Story ideas from Tacoma and Pierce County
Farm to fork without leaving city limits
In the city of Puyallup, food can go from the ground to the table without ever leaving the city limits. Not many cities have both the agricultural roots and the environmental- and health-conscious demand to create an entire ecosystem for organic food. And the farms play heavily into agri-tourism as well. Visitors can tour the farm that supplies the food they’ll eat at a four-star restaurant later that same day.
A vacation with teeth
The South Puget Sound is a place for people who prefer doing over seeing. Point Defiance Zoo & Aquarium offers an Eye-to-Eye Shark Dive program that gives guests the opportunity to get up close and personal with several species of the ocean’s apex predator. Then, just outside the city of Eatonville near Mount Rainier, Northwest Trek Wildlife Park is like a reverse-zoo, where the animals have the run of the place, and the guests stay to the designated areas. And for guests who want a truly unforgettable experience, they offer opportunities such as the Keeper Tours, where you can hop into the back of the keeper’s truck and experience the thrill of seeing the big-horned sheep, moose, and bison up close as the keeper makes his or her rounds feeding the animals.
The South Puget Sound has grown into a hub for successful, but under-the-radar sweets companies. Big brands like Brown & Haley – producers of Almond Roca – are well known, but they’re not alone. Local niche chocolatier Emily's Chocolates makes their famous chocolate-covered fortune cookies in Fife, and in Tacoma, micro-chocolatier Tease Chocolates serves up truffles and confections out of the Stadium District. Based out of Tacoma’s Hilltop neighborhood, Johnson Candy Company is a third-generation family chocolatier, and in the 6th Avenue District, Tacoma Boys makes an odd assortment of fudge flavors that just seem to work – like creamsicle and green tea. And just across the bridge in the city of Sumner, marshmallows take center stage at Madyson’s Marshmallows, with treats like stuffed marshmallows and gourmet marshmallow doughnuts.
Whether you’re talking third-wave coffee, craft beer, or craft spirits, when you raise a glass in the South Sound, there’s a good chance it was made locally. Tacoma’s historic brewery district is quickly reclaiming its heritage, with 7 Seas Brewing and Pacific Brewing. Meanwhile, Tacoma’s flagship craft brewery, Harmon Brewing, just opened up its fifth location. Heritage Distilling, the most decorated craft distillery in the country and Chambers Bay Distillery are delighting visitors with new takes on old favorites. On the roasted side of things, Manifesto Coffee just joined Bluebeard and Valhalla on Tacoma’s local coffee-roasting scene. The liquid tourism boom here is happening and you can experience it for yourself.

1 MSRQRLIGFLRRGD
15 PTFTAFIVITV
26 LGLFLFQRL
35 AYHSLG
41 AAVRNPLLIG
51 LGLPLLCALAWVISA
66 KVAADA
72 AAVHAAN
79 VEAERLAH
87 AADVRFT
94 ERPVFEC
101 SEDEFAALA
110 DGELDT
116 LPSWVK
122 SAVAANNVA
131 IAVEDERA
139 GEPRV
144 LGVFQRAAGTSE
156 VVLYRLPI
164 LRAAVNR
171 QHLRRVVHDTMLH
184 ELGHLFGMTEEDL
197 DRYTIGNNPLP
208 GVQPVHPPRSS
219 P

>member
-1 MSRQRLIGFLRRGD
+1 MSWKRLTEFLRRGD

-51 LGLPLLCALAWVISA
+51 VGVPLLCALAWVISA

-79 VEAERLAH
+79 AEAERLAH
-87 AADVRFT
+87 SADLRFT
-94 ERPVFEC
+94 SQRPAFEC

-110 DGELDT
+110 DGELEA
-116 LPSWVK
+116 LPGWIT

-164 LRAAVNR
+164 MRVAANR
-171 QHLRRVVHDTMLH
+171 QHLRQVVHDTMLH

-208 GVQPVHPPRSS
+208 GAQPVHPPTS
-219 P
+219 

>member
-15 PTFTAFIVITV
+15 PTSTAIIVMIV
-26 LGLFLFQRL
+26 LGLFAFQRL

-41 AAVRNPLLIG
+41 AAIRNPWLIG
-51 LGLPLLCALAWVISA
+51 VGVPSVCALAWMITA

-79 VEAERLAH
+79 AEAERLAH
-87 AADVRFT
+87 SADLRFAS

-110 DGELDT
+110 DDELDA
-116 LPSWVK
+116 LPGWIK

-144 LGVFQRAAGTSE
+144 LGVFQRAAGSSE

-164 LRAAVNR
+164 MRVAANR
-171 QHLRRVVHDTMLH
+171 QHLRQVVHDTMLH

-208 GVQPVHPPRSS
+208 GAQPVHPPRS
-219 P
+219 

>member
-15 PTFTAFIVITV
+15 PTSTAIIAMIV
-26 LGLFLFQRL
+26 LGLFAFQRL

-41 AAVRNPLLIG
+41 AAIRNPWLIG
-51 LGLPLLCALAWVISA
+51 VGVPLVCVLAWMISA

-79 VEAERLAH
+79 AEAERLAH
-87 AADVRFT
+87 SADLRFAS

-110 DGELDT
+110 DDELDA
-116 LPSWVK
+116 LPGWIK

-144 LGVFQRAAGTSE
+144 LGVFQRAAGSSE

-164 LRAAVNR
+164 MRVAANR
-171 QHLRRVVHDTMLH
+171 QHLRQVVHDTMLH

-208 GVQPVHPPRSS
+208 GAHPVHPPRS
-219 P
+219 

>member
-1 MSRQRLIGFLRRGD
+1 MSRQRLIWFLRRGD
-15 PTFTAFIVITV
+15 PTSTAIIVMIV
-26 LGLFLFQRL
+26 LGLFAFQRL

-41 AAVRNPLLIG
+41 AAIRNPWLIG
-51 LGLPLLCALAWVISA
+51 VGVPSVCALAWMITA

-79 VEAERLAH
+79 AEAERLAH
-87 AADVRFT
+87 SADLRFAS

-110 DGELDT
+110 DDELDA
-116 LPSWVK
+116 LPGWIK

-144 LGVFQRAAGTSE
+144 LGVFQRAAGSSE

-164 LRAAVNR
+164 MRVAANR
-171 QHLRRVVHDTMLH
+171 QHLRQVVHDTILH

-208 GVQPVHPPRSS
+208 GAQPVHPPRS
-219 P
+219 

Hidden in plain sight
Tacoma has more glass art by world-renowned artists strewn throughout the city in unexpected places (hotel lobbies, bars, second-run theaters, pedestrian bridges, courthouses, libraries, college dorms, McDonald’s entryways, etc.) than in any museum in the world. And on top of that, the city is home to Tacoma Art Museum and the Museum of Glass: two museums with world-class glass-art collections.
The cities of Puyallup and Sumner at the base of iconic Mount Rainier seem like two towns that have been somewhat hidden from time, which makes for a golden opportunity for parents to show their children what cities were like when they themselves were younger. Both are home to quaint antique shops and have bustling main streets lined with historic, low-rise architecture. Both have parks in the city centers with bandstands where locals and visitors gather to listen to live music in the summers. Sumner boasts the title of Rhubarb Pie Capital of the world, and they pay homage to that dessert each summer for the month-long Rhubarb Pie Festival. And Puyallup is home to the Washington State Fair, where twice a year (Spring and Fall), guests can wander around head-spinning rides, farm animals, and craft barns, scones in hand.